As a medical discipline, it goes back at least as far as the time of Hippocrates, the famous “father of medicine” – around 420 BC.
Hippocrates coined the theory of the four humors, stating that the body contains four distinct bodily fluids: black bile, phlegm, blood, and yellow bile. Any disturbance in their ratios, as the theory goes, causes ill health.
Claudius Galenus (c.130-200 AD), also known as Galen, modified Hippocrates’ theory and was the first to use experimentation to derive information about the systems of the body. He is widely referred to as the founder of experimental physiology.
It was Jean Fernel (1497-1558), a French physician, who first introduced the term “physiology,” from Ancient Greek, meaning “study of nature, origins.”
Fernel was also the first to describe the spinal canal (the space in the spine where the spinal cord passes through). He has a crater on the moon named after him for his efforts – it is called Fernelius.
Another leap forward in physiological knowledge came with the publication of William Harvey’s book titled An Anatomical Dissertation Upon the Movement of the Heart and Blood in Animals in 1628.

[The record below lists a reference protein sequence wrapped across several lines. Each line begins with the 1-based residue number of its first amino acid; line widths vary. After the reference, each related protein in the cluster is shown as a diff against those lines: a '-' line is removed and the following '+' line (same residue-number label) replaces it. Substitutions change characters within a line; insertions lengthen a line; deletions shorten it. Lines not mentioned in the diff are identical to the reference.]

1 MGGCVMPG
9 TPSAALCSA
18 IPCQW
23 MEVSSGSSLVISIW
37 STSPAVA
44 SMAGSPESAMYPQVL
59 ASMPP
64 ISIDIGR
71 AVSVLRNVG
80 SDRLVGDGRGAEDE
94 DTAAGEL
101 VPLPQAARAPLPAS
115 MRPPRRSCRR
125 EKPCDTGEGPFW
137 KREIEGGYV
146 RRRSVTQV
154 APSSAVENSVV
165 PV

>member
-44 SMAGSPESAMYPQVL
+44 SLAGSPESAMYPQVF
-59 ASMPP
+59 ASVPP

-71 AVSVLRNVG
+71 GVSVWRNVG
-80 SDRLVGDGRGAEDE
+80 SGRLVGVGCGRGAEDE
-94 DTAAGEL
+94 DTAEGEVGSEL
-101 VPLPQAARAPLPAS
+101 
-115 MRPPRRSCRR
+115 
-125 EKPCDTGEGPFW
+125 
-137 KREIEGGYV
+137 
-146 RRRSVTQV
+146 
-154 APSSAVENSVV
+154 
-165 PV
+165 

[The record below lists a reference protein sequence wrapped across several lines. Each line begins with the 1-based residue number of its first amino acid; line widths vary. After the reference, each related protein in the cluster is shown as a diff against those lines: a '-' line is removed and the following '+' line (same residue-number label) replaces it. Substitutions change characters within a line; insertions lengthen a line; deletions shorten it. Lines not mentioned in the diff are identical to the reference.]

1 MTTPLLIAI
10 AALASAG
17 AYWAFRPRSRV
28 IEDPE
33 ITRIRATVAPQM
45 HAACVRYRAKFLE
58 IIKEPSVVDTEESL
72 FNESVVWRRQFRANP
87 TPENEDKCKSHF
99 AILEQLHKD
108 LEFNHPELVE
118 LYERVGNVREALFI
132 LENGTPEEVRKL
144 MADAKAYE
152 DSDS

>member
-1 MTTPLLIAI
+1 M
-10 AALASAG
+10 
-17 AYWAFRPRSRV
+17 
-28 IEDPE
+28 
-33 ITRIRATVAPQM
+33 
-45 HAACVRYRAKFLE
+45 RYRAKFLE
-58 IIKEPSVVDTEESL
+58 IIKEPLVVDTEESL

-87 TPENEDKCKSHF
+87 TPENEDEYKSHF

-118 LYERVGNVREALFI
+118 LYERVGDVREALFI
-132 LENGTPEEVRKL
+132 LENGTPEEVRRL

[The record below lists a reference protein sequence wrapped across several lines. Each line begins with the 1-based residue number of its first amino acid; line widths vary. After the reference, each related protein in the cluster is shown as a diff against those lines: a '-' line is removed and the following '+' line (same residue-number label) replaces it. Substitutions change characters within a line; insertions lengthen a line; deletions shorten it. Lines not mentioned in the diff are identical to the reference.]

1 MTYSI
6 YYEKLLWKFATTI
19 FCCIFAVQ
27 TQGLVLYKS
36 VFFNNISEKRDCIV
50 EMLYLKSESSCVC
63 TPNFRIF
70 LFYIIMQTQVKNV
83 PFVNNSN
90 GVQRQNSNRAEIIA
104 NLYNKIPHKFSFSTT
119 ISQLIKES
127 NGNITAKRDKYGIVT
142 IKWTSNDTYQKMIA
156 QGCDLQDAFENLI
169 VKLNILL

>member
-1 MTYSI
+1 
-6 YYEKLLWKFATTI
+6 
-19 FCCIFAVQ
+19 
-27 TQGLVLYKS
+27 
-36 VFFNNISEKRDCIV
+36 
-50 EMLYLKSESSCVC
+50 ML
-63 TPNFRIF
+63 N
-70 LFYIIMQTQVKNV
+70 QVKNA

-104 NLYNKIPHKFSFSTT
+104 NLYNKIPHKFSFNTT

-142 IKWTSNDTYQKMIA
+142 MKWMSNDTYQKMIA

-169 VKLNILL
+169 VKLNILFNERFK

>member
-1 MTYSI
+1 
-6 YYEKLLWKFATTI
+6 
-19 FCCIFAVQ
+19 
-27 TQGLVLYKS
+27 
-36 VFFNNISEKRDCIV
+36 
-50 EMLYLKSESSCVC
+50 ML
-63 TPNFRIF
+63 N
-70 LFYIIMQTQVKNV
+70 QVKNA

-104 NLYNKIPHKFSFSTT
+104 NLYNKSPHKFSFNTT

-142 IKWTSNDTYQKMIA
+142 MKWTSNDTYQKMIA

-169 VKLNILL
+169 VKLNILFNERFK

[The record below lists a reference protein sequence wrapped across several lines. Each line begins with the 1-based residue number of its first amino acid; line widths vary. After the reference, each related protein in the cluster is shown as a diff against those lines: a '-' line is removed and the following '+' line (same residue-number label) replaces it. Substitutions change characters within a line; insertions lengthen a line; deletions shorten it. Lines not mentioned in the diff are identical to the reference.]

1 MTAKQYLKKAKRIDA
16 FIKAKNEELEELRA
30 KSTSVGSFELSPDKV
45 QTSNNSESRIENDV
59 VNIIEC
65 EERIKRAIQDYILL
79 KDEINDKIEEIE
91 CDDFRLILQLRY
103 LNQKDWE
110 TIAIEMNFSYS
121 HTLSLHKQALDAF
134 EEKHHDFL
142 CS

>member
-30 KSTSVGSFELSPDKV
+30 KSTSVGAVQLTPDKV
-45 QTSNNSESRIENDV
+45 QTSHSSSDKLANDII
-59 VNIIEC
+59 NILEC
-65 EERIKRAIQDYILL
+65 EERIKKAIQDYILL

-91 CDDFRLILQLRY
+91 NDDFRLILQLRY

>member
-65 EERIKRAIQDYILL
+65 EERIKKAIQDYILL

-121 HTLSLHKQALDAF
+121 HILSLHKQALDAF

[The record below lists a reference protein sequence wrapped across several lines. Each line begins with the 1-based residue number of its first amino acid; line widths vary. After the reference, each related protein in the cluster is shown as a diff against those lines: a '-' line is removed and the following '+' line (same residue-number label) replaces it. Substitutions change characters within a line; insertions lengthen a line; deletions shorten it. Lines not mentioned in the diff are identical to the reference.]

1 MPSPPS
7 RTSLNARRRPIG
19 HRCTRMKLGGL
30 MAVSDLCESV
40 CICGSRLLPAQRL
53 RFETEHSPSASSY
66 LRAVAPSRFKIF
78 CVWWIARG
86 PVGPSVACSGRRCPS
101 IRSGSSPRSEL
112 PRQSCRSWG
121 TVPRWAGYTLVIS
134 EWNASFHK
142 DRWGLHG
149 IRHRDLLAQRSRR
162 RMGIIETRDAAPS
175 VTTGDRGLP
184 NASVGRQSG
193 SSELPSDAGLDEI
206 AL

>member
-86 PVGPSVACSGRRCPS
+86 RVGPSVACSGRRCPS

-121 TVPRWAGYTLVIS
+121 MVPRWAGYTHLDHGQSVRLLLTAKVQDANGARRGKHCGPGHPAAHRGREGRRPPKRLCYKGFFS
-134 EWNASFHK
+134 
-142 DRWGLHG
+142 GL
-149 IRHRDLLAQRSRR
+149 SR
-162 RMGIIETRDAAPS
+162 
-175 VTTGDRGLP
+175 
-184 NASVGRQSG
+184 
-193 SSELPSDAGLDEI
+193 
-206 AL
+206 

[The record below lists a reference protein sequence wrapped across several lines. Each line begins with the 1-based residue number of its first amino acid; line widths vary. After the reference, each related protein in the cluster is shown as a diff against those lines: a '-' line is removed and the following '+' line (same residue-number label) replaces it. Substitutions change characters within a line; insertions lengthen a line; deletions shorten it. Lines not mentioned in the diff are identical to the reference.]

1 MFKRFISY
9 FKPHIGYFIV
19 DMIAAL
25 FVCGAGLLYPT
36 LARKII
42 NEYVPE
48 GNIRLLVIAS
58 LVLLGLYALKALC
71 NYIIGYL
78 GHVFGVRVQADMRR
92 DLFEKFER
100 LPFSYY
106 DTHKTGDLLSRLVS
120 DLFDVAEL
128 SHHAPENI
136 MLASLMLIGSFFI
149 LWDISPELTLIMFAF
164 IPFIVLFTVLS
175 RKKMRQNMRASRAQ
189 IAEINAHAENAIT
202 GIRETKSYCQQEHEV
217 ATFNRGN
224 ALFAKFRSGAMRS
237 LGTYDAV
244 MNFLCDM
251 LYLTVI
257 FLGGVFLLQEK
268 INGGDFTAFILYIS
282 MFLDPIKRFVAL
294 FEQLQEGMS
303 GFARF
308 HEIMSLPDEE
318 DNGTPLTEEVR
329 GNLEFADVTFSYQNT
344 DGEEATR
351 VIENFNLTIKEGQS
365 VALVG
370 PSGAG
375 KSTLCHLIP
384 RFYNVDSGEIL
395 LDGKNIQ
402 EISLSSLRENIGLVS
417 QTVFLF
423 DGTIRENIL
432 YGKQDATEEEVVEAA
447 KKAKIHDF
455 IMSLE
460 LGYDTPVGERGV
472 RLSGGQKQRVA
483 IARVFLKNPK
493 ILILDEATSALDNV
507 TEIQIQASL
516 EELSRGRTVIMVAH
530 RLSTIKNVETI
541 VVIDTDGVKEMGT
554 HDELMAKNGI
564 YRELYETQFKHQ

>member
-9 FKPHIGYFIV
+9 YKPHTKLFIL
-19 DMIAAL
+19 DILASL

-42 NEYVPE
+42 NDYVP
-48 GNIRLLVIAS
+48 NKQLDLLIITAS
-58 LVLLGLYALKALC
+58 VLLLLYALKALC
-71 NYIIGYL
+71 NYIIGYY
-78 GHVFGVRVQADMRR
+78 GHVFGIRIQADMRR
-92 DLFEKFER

Harvey was the first to describe systemic circulation and blood’s journey through the brain and body, propelled by the heart.
Perhaps surprisingly, much medical practice was based on the four humors until well into the 1800s (bloodletting, for instance). In 1838, a shift in thought occurred when the cell theory of Matthias Schleiden and Theodor Schwann arrived on the scene, theorizing that the body was made up of tiny individual cells.
From here on in, the field of physiology opened up, and progress was made quickly:
- Joseph Lister, 1858 – initially studied coagulation and inflammation following injury, he went on to discover and utilize lifesaving antiseptics.
- Ivan Pavlov, 1891 – conditioned physiological responses in dogs.
- August Krogh, 1910 – won the Nobel Prize for discovering how blood flow is regulated in capillaries.
- Andrew Huxley and Alan Hodgkin, 1952 – discovered the ionic mechanism by which nerve impulses are transmitted.
- Andrew Huxley and Hugh Huxley, 1954 – made advances in the study of muscles with the discovery of sliding filaments in skeletal muscle.